for National Geographic News
Unless protective measures are taken, once every century or so when the Earth trembles in a violent release of pent up tension, buildings will tumble, streets will buckle, and pipelines will snap, leaving upwards of a million people crushed beneath the debris.
That is the conclusion of Roger Bilham, a geological scientist at the University of Colorado at Boulder who studied the potential impact of earthquakes on the world's rapidly expanding urban populations in the 21st century.
To avoid such catastrophes, earthquake-resistant construction practices must be adopted and enforced around the world, said Bilham, who is a fellow in the university's Cooperative Institute for Research in Environmental Sciences.
"Most countries have earthquake resistant codes," he said. "The problem is often a matter of enforcing them."
Many of the world's largest so-called "supercities" with populations of 2 million to 15 million are located near fault zones that have caused major earthquakes in the past. Population in many of these cities is expected to continue expanding.
Earthquake experts from around the world tend to agree with Bilham's suggestion that the consequences of a major earthquake in the region of one of the world's major cities would be dire.
"As population grows, and it is growing in earthquake-prone regions, we are susceptible to large earthquakes causing huge numbers of fatalities," said Andy Michael, a geologist with the U.S. Geological Survey's Western Earthquakes Hazard Team in Menlo Park, California.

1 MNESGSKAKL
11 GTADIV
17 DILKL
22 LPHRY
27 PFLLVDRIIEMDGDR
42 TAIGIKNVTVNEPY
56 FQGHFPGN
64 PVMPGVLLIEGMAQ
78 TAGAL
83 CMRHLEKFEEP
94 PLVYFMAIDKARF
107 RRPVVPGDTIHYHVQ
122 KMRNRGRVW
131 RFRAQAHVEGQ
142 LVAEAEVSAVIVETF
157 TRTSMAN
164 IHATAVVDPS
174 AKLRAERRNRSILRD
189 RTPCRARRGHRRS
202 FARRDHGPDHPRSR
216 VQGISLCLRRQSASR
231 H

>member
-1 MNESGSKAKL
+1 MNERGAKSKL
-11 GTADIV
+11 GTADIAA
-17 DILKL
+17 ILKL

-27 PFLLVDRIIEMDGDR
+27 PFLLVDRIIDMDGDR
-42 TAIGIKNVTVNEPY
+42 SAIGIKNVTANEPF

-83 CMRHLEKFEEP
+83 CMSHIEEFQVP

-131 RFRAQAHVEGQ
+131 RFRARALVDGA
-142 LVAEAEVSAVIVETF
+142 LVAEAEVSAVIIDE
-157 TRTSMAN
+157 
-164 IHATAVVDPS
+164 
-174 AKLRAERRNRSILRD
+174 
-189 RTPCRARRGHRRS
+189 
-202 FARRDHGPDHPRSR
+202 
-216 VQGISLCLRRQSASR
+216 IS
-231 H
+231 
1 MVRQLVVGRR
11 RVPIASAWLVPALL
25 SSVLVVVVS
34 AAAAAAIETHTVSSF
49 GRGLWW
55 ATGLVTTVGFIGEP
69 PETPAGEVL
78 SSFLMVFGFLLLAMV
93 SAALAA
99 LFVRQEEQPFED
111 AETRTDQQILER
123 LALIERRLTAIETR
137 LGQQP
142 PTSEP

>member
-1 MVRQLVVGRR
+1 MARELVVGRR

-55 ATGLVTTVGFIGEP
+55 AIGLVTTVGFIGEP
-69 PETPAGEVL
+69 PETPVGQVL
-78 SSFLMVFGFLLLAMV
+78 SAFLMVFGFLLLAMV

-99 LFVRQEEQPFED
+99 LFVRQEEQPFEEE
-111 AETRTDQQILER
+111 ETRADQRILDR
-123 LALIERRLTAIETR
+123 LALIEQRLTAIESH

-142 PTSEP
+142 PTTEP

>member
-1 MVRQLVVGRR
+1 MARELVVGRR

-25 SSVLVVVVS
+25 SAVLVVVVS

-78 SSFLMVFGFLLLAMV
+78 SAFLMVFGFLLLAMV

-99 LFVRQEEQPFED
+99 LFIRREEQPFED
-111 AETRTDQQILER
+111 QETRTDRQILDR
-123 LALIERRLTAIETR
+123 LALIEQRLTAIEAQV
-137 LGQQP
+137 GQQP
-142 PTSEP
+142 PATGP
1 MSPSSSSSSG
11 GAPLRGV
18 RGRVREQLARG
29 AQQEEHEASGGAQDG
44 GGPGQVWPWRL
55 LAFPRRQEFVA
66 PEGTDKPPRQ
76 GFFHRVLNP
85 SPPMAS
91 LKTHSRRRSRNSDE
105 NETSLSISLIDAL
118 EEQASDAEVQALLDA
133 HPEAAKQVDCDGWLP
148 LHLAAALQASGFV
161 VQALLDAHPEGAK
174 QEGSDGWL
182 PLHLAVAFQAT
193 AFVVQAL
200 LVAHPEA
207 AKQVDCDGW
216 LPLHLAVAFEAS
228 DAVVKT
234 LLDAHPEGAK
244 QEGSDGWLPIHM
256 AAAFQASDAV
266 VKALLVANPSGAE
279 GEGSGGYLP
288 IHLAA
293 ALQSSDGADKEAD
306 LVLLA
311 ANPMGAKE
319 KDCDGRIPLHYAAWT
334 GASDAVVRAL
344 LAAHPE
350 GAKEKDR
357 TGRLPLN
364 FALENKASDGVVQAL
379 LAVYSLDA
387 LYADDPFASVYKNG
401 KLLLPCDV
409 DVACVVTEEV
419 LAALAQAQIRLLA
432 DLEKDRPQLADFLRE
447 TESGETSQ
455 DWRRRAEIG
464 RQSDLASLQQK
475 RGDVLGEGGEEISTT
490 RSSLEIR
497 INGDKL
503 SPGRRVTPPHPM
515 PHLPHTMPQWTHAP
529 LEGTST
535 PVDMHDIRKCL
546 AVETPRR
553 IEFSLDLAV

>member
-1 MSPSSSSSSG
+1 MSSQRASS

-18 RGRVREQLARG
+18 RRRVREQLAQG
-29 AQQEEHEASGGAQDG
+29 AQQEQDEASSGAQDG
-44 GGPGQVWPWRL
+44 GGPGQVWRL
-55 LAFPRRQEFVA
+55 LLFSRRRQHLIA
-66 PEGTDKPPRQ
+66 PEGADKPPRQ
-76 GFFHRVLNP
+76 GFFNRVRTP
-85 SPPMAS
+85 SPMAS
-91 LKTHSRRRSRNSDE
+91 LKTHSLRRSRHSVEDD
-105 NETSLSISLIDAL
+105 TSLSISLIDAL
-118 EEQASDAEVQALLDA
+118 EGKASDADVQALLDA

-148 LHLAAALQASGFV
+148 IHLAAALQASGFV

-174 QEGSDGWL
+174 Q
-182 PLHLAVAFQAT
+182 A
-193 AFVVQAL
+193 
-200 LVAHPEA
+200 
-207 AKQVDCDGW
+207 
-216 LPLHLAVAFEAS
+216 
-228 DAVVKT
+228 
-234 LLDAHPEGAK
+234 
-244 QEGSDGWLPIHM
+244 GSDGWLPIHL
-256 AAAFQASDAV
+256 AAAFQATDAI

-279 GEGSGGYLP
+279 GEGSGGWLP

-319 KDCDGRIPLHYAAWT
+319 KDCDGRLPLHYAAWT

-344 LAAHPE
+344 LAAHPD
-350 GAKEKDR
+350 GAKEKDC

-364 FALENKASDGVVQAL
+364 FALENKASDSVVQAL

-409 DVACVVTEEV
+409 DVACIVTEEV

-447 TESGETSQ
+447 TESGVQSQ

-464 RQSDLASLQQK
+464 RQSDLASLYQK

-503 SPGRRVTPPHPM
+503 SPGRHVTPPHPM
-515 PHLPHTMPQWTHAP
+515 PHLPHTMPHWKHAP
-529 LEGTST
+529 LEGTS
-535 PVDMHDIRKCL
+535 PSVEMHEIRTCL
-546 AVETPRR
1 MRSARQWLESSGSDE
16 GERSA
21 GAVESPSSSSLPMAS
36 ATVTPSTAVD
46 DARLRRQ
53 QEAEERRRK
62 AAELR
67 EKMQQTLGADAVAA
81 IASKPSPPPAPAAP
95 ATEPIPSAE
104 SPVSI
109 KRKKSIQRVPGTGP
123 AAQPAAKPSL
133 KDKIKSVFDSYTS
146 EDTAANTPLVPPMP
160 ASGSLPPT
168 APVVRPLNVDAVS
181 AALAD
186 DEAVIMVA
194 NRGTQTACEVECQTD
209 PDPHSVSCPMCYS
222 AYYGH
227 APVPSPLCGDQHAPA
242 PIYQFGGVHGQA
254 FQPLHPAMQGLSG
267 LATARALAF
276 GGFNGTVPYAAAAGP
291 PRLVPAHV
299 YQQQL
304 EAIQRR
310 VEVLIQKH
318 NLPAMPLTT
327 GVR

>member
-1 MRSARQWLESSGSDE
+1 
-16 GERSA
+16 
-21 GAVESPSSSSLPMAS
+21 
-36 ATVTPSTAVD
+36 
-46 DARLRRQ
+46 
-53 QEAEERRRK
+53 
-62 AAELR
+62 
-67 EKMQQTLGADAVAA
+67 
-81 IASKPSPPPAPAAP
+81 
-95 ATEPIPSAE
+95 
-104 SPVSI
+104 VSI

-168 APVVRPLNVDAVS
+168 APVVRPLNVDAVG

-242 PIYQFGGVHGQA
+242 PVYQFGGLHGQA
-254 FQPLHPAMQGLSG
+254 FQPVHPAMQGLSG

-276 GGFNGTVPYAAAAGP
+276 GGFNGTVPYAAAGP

"People do not like to think in terms of an earthquake disaster of 1 million fatalities. Nevertheless, I am convinced this is possible," said Max Wyss, director of the World Agency of Planetary Monitoring and Earthquake Risk Reduction in Geneva, Switzerland.
Brian Tucker, president of GeoHazards International, said his Palo Alto, California-based nonprofit organization was established in 1991 to address "precisely" the type of problems that Bilham suggests are possible.
"Of course, exactly how many people will die in the next large earthquake and how often these earthquakes will occur cannot be known," said Tucker. Regardless, he added, it is clear that the consequences will have a large human, economic, and political effect on the entire world.
Prior to the 17th century, few cities had populations greater than 1 million people, said Bilham. By 1950 there were 43 supercities. Today there are nearly 200 supercities and that number could double before world populations stabilize.
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